At least one member is playing in his first and likely last game. Louisiana Republican Vance McAllister was elected to Congress in a November special election, and is waffling on whether he’ll seek re-election after a scandal.

California Rep. David Valadao made his congressional baseball debut in 2013. He is not playing in this year’s game, but an aide said the GOP congressman’s tough re-election contest was not a deciding factor. His opponent, Democrat and former Debbie Stabenow chief of staff Amanda Renteria, played softball at Stanford University and could be a force in the annual Congressional Women’s Softball Game — and potentially the baseball game, if she wins in November.

On the Democratic side, it looks like manager Mike Doyle will have his winning roster largely intact for at least another three years. One of Doyle’s best players should also be one of his most vulnerable, but Republicans failed to recruit a top-tier challenger against Florida Rep. Patrick Murphy.

“Nothing in life is easy or guaranteed, except when Cedric Richmond is on the mound,” Murphy said, comparing baseball to running for re-election. “Campaigning is definitely more challenging, but the game is something I look forward to.” Murphy has proved to be a prolific fundraiser and he is one of a handful of Democrats endorsed by the U.S. Chamber of Commerce.

Rep. Timothy H. Bishop could be vulnerable, depending on the outcome of the incredibly bitter Republican primary in New York’s 1st District. And Democratic Rep. Raul Ruiz starts as the heavy favorite over Republican state Assemblyman Brian Nestande in California’s 36th District.

Iowa Democratic Rep. Bruce Braley is in a competitive race for the Senate, but he bowed out of this year’s game with an apparent shoulder injury.

For weeks, both teams have been battling weather and election calendars in order to practice. “I missed two weeks because of the primary,” Doyle said. He won with 84 percent and resisted the temptation to donate to Keystone State colleague Bill Shuster’s tea-party-fueled primary challenger. Shuster, usually a solid Republican hitter, won his primary with 53 percent.

Doyle has experienced the pain of losing good players to electoral defeat (Ohio Rep. John Boccieri in the 2010 wave, in particular), but is enjoying his talented roster and superstar players because it wasn’t always this way.

“I lived through the Steve Largent years,” Doyle said.

Get your tickets to the 53rd Annual Roll Call Congressional Baseball Game.

 

Related:

Congressional Baseball Game Helps D.C. Adults Get Second Chance at Washington Literacy Center

Joseph Crowley Savors Diamond Memories From Congressional Baseball Games

The Updated Staffer Guide to the Congressional Baseball Game

Bart Stupak Scraps His Way to Congressional Baseball Hall Of Fame

 

DC Toques Mix Things Up for Charity

Local tastemakers are scheduled to take a crack at custom cocktail creation Thursday during a “Chefs Behind Bars” fundraiser benefitting Share Our Strength’s No Kid Hungry campaign.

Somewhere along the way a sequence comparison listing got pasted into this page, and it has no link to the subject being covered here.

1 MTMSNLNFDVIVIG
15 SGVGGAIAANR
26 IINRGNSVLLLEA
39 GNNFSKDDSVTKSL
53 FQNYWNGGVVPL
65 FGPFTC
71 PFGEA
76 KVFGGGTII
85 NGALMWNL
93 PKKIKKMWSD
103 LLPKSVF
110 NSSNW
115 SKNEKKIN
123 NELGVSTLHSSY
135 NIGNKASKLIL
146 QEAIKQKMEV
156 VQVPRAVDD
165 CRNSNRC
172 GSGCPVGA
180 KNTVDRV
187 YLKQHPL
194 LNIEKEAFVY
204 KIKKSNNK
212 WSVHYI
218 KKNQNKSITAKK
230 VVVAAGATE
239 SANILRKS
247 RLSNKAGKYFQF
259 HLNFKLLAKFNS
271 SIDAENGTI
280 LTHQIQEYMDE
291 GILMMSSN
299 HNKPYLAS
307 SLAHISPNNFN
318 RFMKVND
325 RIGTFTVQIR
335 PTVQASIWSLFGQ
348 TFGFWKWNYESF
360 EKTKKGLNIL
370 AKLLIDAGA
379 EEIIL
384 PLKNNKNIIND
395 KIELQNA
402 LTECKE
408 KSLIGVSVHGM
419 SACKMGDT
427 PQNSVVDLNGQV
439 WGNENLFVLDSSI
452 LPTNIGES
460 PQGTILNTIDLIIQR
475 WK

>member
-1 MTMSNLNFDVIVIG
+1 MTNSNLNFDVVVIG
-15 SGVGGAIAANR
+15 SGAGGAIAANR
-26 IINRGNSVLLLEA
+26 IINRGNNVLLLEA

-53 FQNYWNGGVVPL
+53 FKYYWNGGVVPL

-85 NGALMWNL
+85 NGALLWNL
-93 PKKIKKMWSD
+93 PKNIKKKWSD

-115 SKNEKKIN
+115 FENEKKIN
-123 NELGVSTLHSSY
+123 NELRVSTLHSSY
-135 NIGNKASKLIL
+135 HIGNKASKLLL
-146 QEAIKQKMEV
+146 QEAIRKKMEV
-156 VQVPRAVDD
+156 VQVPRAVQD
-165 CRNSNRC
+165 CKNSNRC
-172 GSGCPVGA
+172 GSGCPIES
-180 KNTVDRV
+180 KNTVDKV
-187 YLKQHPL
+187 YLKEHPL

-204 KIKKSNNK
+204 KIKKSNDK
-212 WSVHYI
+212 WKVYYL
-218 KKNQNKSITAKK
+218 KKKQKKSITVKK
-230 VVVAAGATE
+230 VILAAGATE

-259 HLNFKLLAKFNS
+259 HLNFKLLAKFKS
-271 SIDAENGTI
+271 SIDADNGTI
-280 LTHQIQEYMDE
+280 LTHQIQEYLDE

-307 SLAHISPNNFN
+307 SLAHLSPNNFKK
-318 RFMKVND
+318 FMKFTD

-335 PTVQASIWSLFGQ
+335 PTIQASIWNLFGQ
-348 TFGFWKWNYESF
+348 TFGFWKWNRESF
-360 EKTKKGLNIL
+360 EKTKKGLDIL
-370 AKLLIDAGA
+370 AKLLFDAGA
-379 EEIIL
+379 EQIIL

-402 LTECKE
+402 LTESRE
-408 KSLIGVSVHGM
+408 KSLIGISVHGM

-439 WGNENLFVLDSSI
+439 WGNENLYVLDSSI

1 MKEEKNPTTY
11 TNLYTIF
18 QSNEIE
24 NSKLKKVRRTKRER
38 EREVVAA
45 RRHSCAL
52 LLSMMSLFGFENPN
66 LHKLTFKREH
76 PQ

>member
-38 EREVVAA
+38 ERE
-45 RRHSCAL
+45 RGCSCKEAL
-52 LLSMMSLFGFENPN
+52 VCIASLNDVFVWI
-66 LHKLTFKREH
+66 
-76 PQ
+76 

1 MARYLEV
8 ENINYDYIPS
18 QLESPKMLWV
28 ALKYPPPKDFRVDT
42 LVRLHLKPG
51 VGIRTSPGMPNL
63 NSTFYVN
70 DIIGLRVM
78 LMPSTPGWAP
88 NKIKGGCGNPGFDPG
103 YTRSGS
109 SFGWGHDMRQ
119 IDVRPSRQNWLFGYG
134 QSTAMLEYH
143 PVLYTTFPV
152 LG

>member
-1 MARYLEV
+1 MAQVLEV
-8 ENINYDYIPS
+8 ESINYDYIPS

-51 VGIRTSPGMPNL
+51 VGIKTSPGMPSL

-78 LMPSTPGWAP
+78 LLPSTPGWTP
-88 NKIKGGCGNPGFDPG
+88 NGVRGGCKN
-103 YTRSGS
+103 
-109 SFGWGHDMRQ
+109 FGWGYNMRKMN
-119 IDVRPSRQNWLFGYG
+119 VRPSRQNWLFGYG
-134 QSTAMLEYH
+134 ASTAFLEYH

The debut competition is expected to take over the Liaison Capitol Hill’s rooftop deck (415 New Jersey Ave. NW) from 6 p.m. to 8:30 p.m. Tickets to the glitzy evening — admission is $40 per person, and includes featured cocktails and passed hors d’oeuvres — may be purchased via NoKidHungry.org/Events.

Chefs tasked with whipping up crowd-pleasing tipples include:

  • Alba Osteria’s Amy Brandwein (anticipated contribution: “Peaches & Herbs,” blending together peaches, infused whiskey and herbs)
  • Art and Soul’s Wes Morton
  • Bar Pilar’s Jesse Miller
  • Bibiana’s Nick Stefanelli
  • Cave Mezze’s Dmitri Moshovitis (anticipated contribution: “Melåni,” muddling together Grey Goose vodka, harissa syrup, St-Germain liqueur, lemon, mint and squid ink syrup)
  • Liberty Tavern/Lyon Hall/Northside Social’s Matt Hill
  • Pabu’s Jonah Kim
  • Sunnyside Restaurant Group founder Spike Mendelsohn (anticipated contribution: “Diamond Brady,” a gin-oyster shot spiked with chili-infused bourbon, sherry vinegar and brined egg yolk)

The chefs will be competing for both critical approval (seasoned drinks slingers Derek Brown, Gina Chersevani and Duane Sylvester will join a handful of restaurant writers in passing judgment) as well as general love (people’s choice award). Full story

June 23, 2014

Rangel Rap Ain’t All That

Rep. Charles B. Rangel has released a career-recapping rap ahead of Tuesday’s primary.

The last-minute attempt at shoring up the New York Democrat’s street cred isn’t completely terrible.

Yes, the background remains frozen on the campaign’s dull but clearly needed get-out-the-vote instructions rather than flipping through, say, nostalgic images of Rangel’s four decades on Capitol Hill. And the lyrics — main chorus: “If you gonna vote, you gonna vote for da Rangel/Charlie-Charlie-Charlie Rangel!” — could sound a bit more inspired. (Team Rangel did not respond to emails seeking information as to who penned and performed the supportive ditty.)

But the background chimes are hauntingly beautiful. And the song is jam-packed with information about Rangel’s upbringing, military exploits and political accomplishments.

Still, the jingle lacks the grittiness of the anthemic rhymes Memphis-based rapper Al Kapone spit for then-House hopeful Dr. George Flinn (the aspiring politico is attempting to knock off Sen. Lamar Alexander, R-Tenn., this time around) during the previous cycle.

Full story

Bob Casey Wants FIFA to Strip Qatar of 2022 World Cup

Bob Casey Wants FIFA to Strip Qatar of 2022 World Cup

Casey wants FIFA to strip the World Cup from Qatar. (Bill Clark/CQ Roll Call File Photo.)